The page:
Keuchel pitches seven scoreless innings for Rome Braves

Dallas Keuchel pitched seven scoreless inning in his debut in the Braves’ organization Monday night, allowing just one hit. (Photo courtesy of Brian McLeod/

Dallas Keuchel pitched seven scoreless innings in his debut in the Braves’ organization Monday night and afterward expressed hope he might be ready for a spot in Atlanta’s rotation after one more minor-league tuneup.

Signed to a $13-million contract for the rest of the season as a free agent last week, Keuchel started for the Single-A Rome Braves and allowed just one hit while striking out nine and walking one. The 2015 American League Cy Young Award winner had a predictably dominant performance against the young lineup of the Charleston RiverDogs, a Yankees affiliate in the low-A South Atlantic League.

“It was a lot more fun for me than it has been in a long time,” said Keuchel, who pitched under actual game conditions for the first time since the American League Championship Series last October. “It was nice to get back out there, get some adrenaline pumping from game competition and just try to execute as many pitches as I could.

“I probably could have gone an inning more or maybe nine, but up and down seven times was pretty good.”

Asked how many more starts he’ll need before pitching for Atlanta, Keuchel said: “That’s a really good question. I think tomorrow and the second day will really tell me how my body feels. ... But just thinking about it, maybe one more. But we’ll see.”

His next start is scheduled for Saturday, but Keuchel said it hadn’t been determined with which minor-league affiliate that will be.

Speaking with reporters at SunTrust Park on Monday afternoon, Braves manager Brian Snitker expressed similar thoughts as Keuchel regarding a timeline.

“One more (start after Monday) and then we’ll talk to him to see where he’s at,” Snitker said. “… I don’t know if two (minor league) starts will be enough. We’ll find out.”

Keuchel threw 77 pitches Monday night, 55 of them strikes.  The only hit he allowed came on a solid single to center field in the second inning.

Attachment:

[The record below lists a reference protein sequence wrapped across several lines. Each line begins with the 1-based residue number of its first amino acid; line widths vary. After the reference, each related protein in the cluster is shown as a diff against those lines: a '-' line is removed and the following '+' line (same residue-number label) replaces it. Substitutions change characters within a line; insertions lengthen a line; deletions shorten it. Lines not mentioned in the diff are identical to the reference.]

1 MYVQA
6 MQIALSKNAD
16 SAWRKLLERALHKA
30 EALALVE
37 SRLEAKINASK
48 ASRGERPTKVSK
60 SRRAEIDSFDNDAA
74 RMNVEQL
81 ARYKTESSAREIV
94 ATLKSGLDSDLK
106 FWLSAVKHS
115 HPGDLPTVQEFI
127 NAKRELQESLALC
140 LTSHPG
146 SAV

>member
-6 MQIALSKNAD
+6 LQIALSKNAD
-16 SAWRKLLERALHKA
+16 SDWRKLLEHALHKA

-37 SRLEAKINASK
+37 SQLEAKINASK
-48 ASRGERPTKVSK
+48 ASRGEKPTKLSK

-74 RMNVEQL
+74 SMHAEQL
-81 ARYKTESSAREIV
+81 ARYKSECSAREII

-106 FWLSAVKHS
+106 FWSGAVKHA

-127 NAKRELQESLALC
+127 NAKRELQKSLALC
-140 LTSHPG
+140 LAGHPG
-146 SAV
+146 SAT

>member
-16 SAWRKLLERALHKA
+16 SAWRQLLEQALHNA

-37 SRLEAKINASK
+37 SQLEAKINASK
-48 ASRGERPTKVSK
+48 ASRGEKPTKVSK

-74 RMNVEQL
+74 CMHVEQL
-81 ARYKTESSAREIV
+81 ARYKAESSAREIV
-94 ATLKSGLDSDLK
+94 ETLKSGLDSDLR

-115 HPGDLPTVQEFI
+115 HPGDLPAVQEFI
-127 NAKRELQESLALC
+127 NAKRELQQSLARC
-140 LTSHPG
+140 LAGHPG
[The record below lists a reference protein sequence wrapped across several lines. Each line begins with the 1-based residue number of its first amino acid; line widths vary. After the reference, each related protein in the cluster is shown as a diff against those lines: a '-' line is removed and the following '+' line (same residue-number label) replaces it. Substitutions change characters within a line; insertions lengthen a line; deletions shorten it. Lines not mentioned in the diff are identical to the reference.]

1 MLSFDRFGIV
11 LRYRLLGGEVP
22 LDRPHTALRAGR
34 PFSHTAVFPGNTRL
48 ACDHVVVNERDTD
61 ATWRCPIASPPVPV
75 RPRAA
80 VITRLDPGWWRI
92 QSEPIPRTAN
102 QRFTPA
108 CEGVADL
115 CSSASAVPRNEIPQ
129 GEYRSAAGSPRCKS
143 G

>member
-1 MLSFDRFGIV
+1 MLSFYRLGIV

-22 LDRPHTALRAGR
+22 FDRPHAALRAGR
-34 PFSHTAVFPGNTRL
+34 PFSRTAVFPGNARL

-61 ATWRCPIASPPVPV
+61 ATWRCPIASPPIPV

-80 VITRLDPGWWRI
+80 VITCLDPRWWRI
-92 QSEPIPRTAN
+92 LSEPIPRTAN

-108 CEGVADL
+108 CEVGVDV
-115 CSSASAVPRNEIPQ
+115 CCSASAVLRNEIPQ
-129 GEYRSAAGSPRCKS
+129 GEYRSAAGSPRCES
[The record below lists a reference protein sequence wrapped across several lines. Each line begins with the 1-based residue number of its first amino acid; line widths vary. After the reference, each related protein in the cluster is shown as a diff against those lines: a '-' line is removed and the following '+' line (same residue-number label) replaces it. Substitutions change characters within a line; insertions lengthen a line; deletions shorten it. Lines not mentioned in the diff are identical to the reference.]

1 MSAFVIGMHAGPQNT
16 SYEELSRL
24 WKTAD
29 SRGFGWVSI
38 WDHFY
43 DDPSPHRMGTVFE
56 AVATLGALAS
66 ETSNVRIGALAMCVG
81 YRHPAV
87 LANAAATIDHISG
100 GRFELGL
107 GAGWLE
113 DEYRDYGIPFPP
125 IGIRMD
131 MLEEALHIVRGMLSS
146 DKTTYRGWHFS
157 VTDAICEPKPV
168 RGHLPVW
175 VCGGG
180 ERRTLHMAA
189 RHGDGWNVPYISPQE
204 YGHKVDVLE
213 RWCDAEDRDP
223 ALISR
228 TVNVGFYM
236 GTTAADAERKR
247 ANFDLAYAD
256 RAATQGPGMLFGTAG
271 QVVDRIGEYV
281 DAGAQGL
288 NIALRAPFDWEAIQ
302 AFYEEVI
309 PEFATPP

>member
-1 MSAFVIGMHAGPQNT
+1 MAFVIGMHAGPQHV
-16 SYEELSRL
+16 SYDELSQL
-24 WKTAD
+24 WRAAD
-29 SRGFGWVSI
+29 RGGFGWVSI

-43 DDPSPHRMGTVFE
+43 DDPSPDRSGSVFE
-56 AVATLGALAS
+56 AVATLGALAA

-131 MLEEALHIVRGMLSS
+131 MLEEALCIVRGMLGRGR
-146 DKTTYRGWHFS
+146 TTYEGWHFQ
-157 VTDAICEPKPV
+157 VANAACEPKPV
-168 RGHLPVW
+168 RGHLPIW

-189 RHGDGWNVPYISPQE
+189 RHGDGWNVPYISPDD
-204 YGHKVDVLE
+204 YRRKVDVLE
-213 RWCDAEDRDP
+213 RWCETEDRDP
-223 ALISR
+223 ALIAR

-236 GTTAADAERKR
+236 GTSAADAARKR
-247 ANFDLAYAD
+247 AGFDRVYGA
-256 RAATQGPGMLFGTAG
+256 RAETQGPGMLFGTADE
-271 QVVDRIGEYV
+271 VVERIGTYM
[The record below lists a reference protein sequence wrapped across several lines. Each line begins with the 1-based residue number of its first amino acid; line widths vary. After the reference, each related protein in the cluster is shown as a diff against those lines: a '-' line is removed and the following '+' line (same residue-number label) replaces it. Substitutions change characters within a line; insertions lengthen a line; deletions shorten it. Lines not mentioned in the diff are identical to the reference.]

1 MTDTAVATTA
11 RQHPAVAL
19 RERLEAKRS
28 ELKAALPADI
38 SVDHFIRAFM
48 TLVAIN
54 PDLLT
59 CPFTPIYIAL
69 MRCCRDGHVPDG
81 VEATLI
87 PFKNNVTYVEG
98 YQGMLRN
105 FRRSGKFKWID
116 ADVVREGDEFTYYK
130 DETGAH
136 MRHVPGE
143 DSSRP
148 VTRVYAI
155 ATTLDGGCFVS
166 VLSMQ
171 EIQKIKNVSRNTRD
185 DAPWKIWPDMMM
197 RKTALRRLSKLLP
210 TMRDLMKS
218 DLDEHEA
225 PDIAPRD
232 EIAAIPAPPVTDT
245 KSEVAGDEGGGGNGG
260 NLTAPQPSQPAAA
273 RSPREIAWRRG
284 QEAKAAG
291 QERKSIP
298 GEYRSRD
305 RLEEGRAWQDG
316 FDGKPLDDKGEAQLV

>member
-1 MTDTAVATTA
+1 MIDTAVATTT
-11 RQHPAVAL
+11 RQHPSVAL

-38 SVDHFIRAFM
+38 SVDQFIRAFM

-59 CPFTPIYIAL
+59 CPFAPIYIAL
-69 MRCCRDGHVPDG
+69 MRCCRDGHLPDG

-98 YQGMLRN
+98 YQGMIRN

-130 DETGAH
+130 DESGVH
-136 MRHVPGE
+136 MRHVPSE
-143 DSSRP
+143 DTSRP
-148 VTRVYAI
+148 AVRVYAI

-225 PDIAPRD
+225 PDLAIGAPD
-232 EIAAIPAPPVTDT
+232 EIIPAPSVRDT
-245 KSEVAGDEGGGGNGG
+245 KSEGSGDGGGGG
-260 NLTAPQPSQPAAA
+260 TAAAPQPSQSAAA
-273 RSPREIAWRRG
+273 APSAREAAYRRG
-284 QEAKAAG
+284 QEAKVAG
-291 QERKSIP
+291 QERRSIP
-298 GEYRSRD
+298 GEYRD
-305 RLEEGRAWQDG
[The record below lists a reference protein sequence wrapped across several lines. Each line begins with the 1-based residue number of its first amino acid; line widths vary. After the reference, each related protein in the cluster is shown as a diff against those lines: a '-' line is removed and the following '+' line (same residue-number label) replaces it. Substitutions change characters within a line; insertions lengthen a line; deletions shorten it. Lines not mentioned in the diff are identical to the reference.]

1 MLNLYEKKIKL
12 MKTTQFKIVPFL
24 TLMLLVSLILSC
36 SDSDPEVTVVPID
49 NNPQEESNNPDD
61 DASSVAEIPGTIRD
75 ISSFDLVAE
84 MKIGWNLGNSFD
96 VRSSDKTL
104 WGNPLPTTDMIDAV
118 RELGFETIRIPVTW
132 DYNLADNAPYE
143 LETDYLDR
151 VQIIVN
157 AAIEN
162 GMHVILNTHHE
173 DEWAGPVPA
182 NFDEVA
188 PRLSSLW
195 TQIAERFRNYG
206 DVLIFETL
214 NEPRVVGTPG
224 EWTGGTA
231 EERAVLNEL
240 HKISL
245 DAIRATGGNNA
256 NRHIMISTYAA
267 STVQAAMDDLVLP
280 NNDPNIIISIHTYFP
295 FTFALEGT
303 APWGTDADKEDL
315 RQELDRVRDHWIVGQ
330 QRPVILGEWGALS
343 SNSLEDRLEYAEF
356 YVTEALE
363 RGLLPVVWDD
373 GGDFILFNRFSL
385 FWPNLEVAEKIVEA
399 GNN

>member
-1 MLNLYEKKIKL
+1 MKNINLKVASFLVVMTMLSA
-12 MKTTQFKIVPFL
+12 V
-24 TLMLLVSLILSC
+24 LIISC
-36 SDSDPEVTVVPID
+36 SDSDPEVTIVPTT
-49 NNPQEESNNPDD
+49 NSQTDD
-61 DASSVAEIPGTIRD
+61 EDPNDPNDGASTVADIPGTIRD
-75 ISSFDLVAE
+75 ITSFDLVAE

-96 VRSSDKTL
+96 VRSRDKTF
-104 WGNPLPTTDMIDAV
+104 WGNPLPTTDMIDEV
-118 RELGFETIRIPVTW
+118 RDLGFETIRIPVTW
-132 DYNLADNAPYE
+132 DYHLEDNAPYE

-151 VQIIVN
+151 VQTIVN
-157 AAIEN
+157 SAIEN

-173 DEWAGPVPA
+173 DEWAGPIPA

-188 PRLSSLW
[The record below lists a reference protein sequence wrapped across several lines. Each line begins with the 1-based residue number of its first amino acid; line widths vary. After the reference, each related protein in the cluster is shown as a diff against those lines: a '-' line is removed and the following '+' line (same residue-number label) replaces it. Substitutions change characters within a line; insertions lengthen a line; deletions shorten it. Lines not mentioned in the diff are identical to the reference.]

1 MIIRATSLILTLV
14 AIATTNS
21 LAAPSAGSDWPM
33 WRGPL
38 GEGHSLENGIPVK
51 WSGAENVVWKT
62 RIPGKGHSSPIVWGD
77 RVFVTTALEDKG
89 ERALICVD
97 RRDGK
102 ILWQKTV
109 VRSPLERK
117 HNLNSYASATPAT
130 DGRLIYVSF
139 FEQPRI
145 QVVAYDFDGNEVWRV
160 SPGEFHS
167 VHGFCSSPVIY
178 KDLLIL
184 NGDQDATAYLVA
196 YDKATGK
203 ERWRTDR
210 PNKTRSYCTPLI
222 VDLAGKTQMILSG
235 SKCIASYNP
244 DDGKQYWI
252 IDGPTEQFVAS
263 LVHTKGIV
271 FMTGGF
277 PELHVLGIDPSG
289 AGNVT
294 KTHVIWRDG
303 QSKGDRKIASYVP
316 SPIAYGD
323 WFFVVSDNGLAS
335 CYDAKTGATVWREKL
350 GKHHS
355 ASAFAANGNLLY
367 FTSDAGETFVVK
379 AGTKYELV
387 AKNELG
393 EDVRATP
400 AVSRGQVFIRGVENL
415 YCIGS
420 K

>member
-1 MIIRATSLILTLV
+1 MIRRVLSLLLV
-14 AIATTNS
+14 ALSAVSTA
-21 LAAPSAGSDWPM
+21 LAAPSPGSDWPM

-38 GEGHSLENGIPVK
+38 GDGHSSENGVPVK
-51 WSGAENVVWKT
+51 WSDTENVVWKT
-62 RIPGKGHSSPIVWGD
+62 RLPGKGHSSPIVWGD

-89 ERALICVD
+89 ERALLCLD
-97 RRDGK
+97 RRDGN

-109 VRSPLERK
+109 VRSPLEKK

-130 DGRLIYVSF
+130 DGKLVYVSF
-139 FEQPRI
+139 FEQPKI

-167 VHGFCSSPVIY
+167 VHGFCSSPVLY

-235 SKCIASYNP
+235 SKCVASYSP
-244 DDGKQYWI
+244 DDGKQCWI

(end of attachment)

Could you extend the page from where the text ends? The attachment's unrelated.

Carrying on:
The RiverDogs were overmatched by his repertoire of fastball, cutter, slider and changeup. His fastball velocity hovered in the high 80s, topping at 89 mph.

“Honestly, until you just said that, I had no idea what it was,” Keuchel said of his velocity. “It’s not necessarily a velocity game with me. It never has been. In California, where I was throwing (before signing), routine-wise I think I was anywhere from 85 to 90. (I was) just trying to stay under control, because I knew in a competitive environment the juices are going to flow and you’re going to have an uptick in velocity.

“I was right where I wanted to be (velocity-wise) in California, and I knew that was going to happen here. So that’s nice to see. I just wanted maybe a few more pitches that were crisp. ... I don’t think I’m anywhere close mentally to where I want to be, but that takes a lot of time and I’m a perfectionist.”

Other than the lone hit against Keuchel — a single by Max Burt — the only balls hit to the outfield against him were two fly-outs to deep left field. The first of those was by RiverDogs catcher Anthony Seigler, who is from Cartersville, on a changeup in the fourth inning. The game was the first in A-ball for Seigler, the Yankees’ first-round draft pick in 2018.

Rome, by the way, broke an eight-game losing streak by winning the game 1-0 on a walk-off single by third baseman Derian Cruz in the 10th inning.

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